The purpose of this article is to guide you through the use of blood flow restriction training. This method of training is useful for muscle building, attenuating muscle loss during rehabilitation, reducing the effects of sarcopenia and improving functional ability in the elderly.
The reason why I’m writing about it is two-fold: Firstly it is to properly inform those that use this training method, but don’t quite understand its underpinning principles. Secondly it is to introduce it to those who haven’t heard of it or tried it before.
This article will give you a step by step guide on how to integrate BFR training into your training safely and effectively.
What is Blood Flow Restriction Training?
Traditionally, training advice from bodies such as the ACSM have always advocated a mid-load range of 75% 1RM in order to build muscle. More recently that advice has been questioned. Whilst load is without a doubt an important variable in increasing the hypertrophy response, there is emerging evidence to suggest that muscle size can improve across a broad spectrum – in particular lighter loads.
One such method – blood flow Restriction training (BFR) – is an example of how using lighter weights can invoke improvements in muscle size.
The premise behind BFR is that you wrap a band, pressure cuff or tourniquet at the proximal (above) end of the muscle as a way of restricting blood flow. Original research used specific pressurized bands called KAATSU bands that could be set at specific pressures.
When done effectively, the pressure allows blood into the muscle via normal arterial blood flow, however due to the position and nature of veins, blood flow is restricted* from leaving. This leads to a surplus of blood within the muscle that results in longer nutrient perfusion time and net blood volume (AKA ‘the pump’).
*blood flow is only restricted not stopped which is why referring to this method as ‘occlusion‘ training is somewhat misleading.
What are The Benefits of Blood Flow Restriction Training?
The swelling effect of BFR initiates the build up of metabolites (lactic acid, hydrogen ions etc.) that trigger hypertrophy. The impact of this effect is that the central nervous system recruits and subsequently fatigues larger, anaerobic motor units. This is also important in the hypertrophy response.
The main positive outcome in healthy individuals is that of increased muscle mass. Cell swelling, hypoxia and lactic acid stimulated growth factors all contribute to this process. In this instance it is the mToR and NOS1 pathways that are said to be the triggering hormonal cascades that result in new satellite cells being activated (muscle stem cells).
BFR has also been seen to benefit clinical populations too. The use of tourniquet-based training post-ACL reconstruction has been found to attenuate muscle loss over a 3-month period  as well as other injuries and illnesses. Bodybuilders who have injured themselves or broken bones have found that using restricted training can continue training without any effects on bone recovery .
Lastly, the stimulation of the mToR pathway is useful for offsetting age-related muscle loss (sarcopenia) as increased protein synthesis helps to reduce loss of muscle mass. The fact that sarcopenia is associated with increased falls, all-cause mortality and loss of functional capacity, this is particularly useful.
Band Type and Placement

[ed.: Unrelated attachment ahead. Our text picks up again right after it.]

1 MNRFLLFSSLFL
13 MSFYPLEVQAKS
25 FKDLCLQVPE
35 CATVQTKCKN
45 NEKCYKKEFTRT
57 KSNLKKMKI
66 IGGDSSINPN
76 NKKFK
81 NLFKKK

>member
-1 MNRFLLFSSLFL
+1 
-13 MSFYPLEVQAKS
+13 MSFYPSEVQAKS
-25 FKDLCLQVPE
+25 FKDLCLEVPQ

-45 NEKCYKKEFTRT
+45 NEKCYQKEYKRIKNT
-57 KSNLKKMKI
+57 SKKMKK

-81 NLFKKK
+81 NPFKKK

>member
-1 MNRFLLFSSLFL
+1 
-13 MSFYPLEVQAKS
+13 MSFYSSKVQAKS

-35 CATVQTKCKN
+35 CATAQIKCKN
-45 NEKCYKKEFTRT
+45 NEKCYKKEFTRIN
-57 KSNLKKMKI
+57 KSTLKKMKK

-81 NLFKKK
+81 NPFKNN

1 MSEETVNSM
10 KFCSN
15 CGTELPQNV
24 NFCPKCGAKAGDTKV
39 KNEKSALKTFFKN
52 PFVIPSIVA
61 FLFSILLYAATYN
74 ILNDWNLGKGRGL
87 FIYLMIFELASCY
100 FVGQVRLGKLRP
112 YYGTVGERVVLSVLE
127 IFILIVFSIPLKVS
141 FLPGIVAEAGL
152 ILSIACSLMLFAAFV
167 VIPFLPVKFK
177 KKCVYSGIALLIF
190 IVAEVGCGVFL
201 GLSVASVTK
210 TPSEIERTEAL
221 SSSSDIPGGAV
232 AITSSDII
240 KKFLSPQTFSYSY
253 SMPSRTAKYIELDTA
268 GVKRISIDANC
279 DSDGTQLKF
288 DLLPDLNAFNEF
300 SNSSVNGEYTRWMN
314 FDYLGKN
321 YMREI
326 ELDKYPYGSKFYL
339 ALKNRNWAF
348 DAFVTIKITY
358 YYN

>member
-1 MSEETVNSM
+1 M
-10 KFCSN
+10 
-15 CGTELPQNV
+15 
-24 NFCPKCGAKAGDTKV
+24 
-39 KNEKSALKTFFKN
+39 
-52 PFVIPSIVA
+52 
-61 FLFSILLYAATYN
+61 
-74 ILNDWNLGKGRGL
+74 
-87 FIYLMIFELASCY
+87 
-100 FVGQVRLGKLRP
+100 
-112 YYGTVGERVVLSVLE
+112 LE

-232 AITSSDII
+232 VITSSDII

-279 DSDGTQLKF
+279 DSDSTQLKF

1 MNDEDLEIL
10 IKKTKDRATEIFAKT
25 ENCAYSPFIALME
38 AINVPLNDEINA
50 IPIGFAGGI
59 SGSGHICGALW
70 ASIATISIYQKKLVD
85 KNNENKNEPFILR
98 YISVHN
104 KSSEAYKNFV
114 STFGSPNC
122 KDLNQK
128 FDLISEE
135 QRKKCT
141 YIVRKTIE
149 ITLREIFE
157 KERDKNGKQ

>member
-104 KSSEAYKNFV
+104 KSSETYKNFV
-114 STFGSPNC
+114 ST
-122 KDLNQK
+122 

The original KAATSU bands were used in early lab studies and gave a very controlled restriction effect which could be replicated each time to exact parameters. Whilst very high quality and pretty sophisticated, these bands are unfortunately very expensive. Instead, you can use a normal lifting wrap – or even better an elasticated tourniquet (more comfortable, easier to put on and take off).
When you tighten the band you should aim for a 6-7 (if 10 was the maximum amount of tightness and discomfort). The band itself needs to be placed on the proximal aspect of the limb. This is typically the part of the muscle nearest the center of the body e.g for the biceps you’d place the band at the point where the muscle connects to the shoulder (the axillary fold).
How Do You Perform Blood Flow Restriction Training?
BFR is typically performed with light loads of 20-50% 1RM. this would usually allow 25 or more reps without a restriction device. Unless injury doesn’t allow it, aim for 40-50% 1RM to maximize motor unit recruitment.
Due to the load being so light, this method is able to increase muscle size without over-taxing the connective tissue at the trained limb. This makes it applicable to not only bodybuilders but rehabilitating athletes who wish to preserve muscle during a recovery period. There are a number of ways that you can perform BFR but the more traditional and well-known method is that used by Loenneke .
1. You’ll complete 1 x 30 reps, then 3×15 reps
2. Keep rest times minimal – 30-45 seconds between sets
3. Keep the bands on until ALL 75 reps have been completed.
4. Aim for a quick rep speed – around 1 second up, 1 second down. With such a low weight there’s no need to be over-controlling. You’re trying to pump as much blood into the muscle as possible.
- Lejkowski, PM et al. Utilization of Vascular Restriction Training in post-surgical knee rehabilitation: a case report and introduction to an under-reported training technique.The Journal of the Canadian Chiropractic Association, 2011; 55(4), 280–287
- Loenneke, JP et al. Rehabilitation of an osteochondral fracture using blood flow restricted exercise: a case review. J Body Mov Ther, 2013;17(1):42-5
- Loenneke JP et al. Low intensity blood flow restriction training: a meta-analysis. Eur J Appl Physiol, 2012. 112(5), 1849-1859